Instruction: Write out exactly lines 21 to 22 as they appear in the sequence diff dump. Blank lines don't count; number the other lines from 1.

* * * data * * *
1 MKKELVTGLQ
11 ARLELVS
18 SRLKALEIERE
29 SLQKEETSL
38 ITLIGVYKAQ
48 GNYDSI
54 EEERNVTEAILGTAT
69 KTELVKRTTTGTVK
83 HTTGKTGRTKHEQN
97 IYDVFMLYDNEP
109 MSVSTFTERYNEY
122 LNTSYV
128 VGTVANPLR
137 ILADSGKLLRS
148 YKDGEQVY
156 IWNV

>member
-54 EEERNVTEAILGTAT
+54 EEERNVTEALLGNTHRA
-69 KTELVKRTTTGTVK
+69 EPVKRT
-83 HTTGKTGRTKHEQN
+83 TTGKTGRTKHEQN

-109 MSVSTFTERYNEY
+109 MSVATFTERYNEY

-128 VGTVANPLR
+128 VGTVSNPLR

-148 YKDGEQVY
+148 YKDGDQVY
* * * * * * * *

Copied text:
+69 EPVKRT
-83 HTTGKTGRTKHEQN